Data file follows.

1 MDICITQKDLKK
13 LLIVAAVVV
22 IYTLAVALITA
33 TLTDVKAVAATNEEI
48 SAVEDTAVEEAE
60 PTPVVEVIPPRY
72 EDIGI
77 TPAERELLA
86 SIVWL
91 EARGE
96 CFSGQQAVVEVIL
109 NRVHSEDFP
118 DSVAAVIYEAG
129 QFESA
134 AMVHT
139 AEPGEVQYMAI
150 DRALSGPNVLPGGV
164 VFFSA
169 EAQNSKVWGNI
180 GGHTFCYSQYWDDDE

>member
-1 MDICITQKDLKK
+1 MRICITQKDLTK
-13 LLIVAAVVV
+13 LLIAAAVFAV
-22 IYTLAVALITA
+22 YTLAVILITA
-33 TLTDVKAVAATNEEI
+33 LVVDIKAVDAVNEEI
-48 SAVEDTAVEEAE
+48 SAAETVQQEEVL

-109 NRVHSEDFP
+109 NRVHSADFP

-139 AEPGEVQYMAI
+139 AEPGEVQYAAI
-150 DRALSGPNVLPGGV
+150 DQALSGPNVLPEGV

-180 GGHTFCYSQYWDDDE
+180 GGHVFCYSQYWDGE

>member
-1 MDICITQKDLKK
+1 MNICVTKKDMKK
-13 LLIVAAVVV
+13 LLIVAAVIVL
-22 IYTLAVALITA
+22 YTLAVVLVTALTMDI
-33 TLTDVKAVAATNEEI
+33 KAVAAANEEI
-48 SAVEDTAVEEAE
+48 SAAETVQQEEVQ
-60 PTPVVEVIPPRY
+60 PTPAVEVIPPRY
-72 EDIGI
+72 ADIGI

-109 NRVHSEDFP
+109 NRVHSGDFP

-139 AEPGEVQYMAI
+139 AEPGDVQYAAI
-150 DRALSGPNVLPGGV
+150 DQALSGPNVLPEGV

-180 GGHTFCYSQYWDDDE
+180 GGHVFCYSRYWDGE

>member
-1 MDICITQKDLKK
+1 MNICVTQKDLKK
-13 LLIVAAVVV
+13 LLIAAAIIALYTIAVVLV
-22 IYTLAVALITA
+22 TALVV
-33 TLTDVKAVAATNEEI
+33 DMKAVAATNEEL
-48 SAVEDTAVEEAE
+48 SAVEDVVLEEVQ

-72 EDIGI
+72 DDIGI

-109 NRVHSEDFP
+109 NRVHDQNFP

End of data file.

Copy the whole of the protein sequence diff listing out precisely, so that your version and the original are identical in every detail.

1 MDICITQKDLKK
13 LLIVAAVVV
22 IYTLAVALITA
33 TLTDVKAVAATNEEI
48 SAVEDTAVEEAE
60 PTPVVEVIPPRY
72 EDIGI
77 TPAERELLA
86 SIVWL
91 EARGE
96 CFSGQQAVVEVIL
109 NRVHSEDFP
118 DSVAAVIYEAG
129 QFESA
134 AMVHT
139 AEPGEVQYMAI
150 DRALSGPNVLPGGV
164 VFFSA
169 EAQNSKVWGNI
180 GGHTFCYSQYWDDDE

>member
-1 MDICITQKDLKK
+1 MRICITQKDLTK
-13 LLIVAAVVV
+13 LLIAAAVFAV
-22 IYTLAVALITA
+22 YTLAVILITA
-33 TLTDVKAVAATNEEI
+33 LVVDIKAVDAVNEEI
-48 SAVEDTAVEEAE
+48 SAAETVQQEEVL

-109 NRVHSEDFP
+109 NRVHSADFP

-139 AEPGEVQYMAI
+139 AEPGEVQYAAI
-150 DRALSGPNVLPGGV
+150 DQALSGPNVLPEGV

-180 GGHTFCYSQYWDDDE
+180 GGHVFCYSQYWDGE

>member
-1 MDICITQKDLKK
+1 MNICVTKKDMKK
-13 LLIVAAVVV
+13 LLIVAAVIVL
-22 IYTLAVALITA
+22 YTLAVVLVTALTMDI
-33 TLTDVKAVAATNEEI
+33 KAVAAANEEI
-48 SAVEDTAVEEAE
+48 SAAETVQQEEVQ
-60 PTPVVEVIPPRY
+60 PTPAVEVIPPRY
-72 EDIGI
+72 ADIGI

-109 NRVHSEDFP
+109 NRVHSGDFP

-139 AEPGEVQYMAI
+139 AEPGDVQYAAI
-150 DRALSGPNVLPGGV
+150 DQALSGPNVLPEGV

-180 GGHTFCYSQYWDDDE
+180 GGHVFCYSRYWDGE

>member
-1 MDICITQKDLKK
+1 MNICVTQKDLKK
-13 LLIVAAVVV
+13 LLIAAAIIALYTIAVVLV
-22 IYTLAVALITA
+22 TALVV
-33 TLTDVKAVAATNEEI
+33 DMKAVAATNEEL
-48 SAVEDTAVEEAE
+48 SAVEDVVLEEVQ

-72 EDIGI
+72 DDIGI

-109 NRVHSEDFP
+109 NRVHDQNFP